This almost month-long event – which is the biggest festival of French films outside of France, believe it or not – is touring nationally and kicks off in Sydney and Melbourne this week with a special gala premiere of The Finishers, a compelling, sporty tale about persistence, passion, humanity and family. The festival will close with the Oscar-winning classic Mon Oncle by iconic actor/writer/auteur Jacques Tati. In between, however, there is a sophisticated, diverse and colourful selection of flicks on offer – 43, to be exact. We select seven worth their weight in popcorn. Bon appétit.
Grand Central (2013) In this anticipated sophomore film from writer/director Rebecca Zlotowski (Belle Epine), emerging stars Tahar Rahim (The Past, A Prophet) and Léa Seydoux (Midnight in Paris, Blue is The Warmest Color, The Grand Budapest Hotel) pair up for this intense, ménage à trois drama set in an isolated community in the French countryside. When out-of-towner Gary (Rahim) picks up some risky work at the local nuclear power plant, he catches the eye of his tough co-worker’s fiancé (Seydoux) and soon the two are dangerously playing tumbles in the grass and, against the unnerving, clinical backdrop of the power plant, tension beings to simmer and stir.
Camille Claudel 1915 (2013) Starring the ever-magnificent Juliette Binoche and directed by the maestro of Gallic gloom, Bruno Dumont (Flanders, Humanité), Camille Claudel 1915 is based on the true story of Claudel, the ill-fated, turn-of-the-century sculptor and mistress to Auguste Rodin who was famously – and as many have argued, wrongly – committed to a mental asylum where she died 30 years later. This bleak but gripping mini-biopic centres around just three days of her life in the lead up to a visit from her brother, creating an atmosphere layered with hope, anguish and ultimately, despair. A brilliant visual work by Dumont, and of course, another stellar, if unnerving, performance by Binoche.
It Boy (2013) Fast-paced and bubbly, this charming romantic comedy stars the stunning Virginie Efira as Alice, a cautious 38-year-old fashion editor gunning for the top job as editor-in-chief. That is, until, her publisher drops the bomb that, unlike her good-time gal, ex-stripper colleague Lise (Amélie Glenn), Alice just doesn’t have enough spark. All this flips when she meets 19-year-old student Balthazar, played by loveable rising star Pierre Niney (currently garnering praise for his performance as Yves Saint Laurent in the upcoming biopic), and is Twitpic’d in a mistakenly compromising position. Alice’s new cougar status and sexed-up persona suddenly have her back in the race for the promotion, she just has to play along. Feel-good, just for fun and nice to see the French sugar-daddy cliché turned on its head.
Möbius (2013) This sleek espionage thriller has been gathering Hitchcock comparisons due to its winding plot, cool styling and love (read: lust) story thread. Set among the glamour of Monaco, Oscar-winner Jean Dujardin (The Artist) oozes cool as a Russian secret agent commissioned to spy on Russian businessman Ivan Rostovsky (Tim Roth) who falls for French-American financial expert, Alice (played by the wonderful Cécile de France) who is also spying on Rostovsky. Like the Möbius strip itself, the plot twists and turns into a tangle of trysts, lies, double plays and intrigue.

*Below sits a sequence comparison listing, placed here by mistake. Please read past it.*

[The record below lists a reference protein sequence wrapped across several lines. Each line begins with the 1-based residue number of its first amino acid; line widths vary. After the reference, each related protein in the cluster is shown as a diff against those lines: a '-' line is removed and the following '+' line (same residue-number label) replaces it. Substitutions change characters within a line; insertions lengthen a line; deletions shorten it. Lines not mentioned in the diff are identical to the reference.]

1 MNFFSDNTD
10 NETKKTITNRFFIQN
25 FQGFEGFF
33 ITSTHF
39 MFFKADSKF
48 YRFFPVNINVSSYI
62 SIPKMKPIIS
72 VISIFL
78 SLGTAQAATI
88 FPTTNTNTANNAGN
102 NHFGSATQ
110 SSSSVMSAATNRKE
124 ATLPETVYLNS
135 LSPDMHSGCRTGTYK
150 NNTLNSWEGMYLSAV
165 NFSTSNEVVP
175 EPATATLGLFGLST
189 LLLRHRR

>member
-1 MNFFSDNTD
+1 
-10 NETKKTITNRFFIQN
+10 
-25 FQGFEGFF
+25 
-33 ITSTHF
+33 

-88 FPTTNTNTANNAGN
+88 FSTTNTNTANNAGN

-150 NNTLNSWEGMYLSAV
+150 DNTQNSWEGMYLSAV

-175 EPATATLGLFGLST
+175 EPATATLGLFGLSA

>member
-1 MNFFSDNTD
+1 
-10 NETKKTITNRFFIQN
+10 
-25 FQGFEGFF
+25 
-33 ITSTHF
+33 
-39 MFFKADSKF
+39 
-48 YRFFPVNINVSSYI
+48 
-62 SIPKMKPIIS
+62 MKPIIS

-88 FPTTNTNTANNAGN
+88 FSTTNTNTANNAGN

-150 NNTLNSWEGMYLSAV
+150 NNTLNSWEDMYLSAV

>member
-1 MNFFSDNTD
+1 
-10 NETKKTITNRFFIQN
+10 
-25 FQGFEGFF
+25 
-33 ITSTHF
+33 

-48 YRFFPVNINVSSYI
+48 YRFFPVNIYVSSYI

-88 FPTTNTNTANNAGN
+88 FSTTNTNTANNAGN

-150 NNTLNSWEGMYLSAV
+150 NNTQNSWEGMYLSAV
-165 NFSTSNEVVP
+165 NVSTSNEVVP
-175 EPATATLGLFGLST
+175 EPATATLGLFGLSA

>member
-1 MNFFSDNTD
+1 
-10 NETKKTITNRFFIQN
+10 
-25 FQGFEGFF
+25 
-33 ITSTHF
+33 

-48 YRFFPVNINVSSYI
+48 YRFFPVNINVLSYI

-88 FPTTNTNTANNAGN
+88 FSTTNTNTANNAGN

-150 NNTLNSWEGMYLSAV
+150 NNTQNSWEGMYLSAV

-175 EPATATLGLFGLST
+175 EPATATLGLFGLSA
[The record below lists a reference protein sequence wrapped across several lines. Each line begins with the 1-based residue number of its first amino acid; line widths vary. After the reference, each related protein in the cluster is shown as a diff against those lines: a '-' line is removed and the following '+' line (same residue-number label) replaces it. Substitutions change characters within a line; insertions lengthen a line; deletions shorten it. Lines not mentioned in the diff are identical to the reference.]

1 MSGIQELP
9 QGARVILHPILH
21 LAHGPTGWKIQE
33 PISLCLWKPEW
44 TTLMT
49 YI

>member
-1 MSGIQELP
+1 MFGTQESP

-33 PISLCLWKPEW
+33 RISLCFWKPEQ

Venus in Fur (2013) Deliciously provocative and wickedly psychosexual, Venus in Fur is everything we’ve come to expect from auteur Roman Polanski. In this adaption of the David Ives play – set solely within the confines of a crusty theatre – Emmanuelle Seigner (aka Mrs Polanski) plays hot-mess, auditioning actress Vanda, who battles it out with Tomas (Mathieu Amalric), the shows director, both of them using their sexual prowess as their weapons of choice. Despite the simplicity of the two-character cast, Venus In Fur is enthralling, aided by the claustrophobia of the one-location setting. It’s hard to imagine another director pulling this off with such bravado.
Populaire (2012) Styled to within an inch of its life, and channeling retro classics such as Funny Face, The Seven Year Itch and Pillow Talk, Populaire is a delightful and quirky rom-com soufflé that already has cult-status in the States and found a fan in Harvey Weinstein. Set in 1958, it centers on Rose (ingénue Déborah François), a young secretary with a blazing skill for speed typing. Her handsome boss Louis (Romain Duris) decides to enter her in a typist competition and, with the nostalgic charm of the manual typewriter at its heart, what follows is a whirlwind of colour, romance and excitement, all wrapped up in a wonderful homage to the golden age of cinema.
Violette (2013) Auteur Martin Provost (Seraphine, Le ventre de Juliette) has once again turned his lens to exploring the strength of uncompromising female characters with this superb story based on the life of influential French feminist writer Violette Leduc. Starring Emmanuelle Devos as Leduc and Sandrine Kiberlain as fellow literary star Simone de Beauvoir, the performances are only surpassed by the incredible art direction, from the autumnal colour treatment to the stunning costume design. An inspiring story that literary die-hards will love.
Mademoiselle C. (2013) To those who worship at the altar of Vogue Paris, ex-editor-in-chief Carine Roitfeld is a provocateur, artist and an icon. Her signature leather, lace and kohl-rimmed eyes became, and still is, the style set’s uniform, and her aesthetic of erotica-meets-elegance redefined the fashion editorial of the 2000s. Packed with celebrity cameos including Tom Ford, Karl Lagerfeld and even Kanye West, this documentary by Fabien Constant follows Roitfeld as she dives into her post-Vogue project, CR Fashion Book, and gives a fantastical fly-on-the-wall look inside her glamorous world.
Alliance Française Film Festival is on from March 4–23 in Sydney.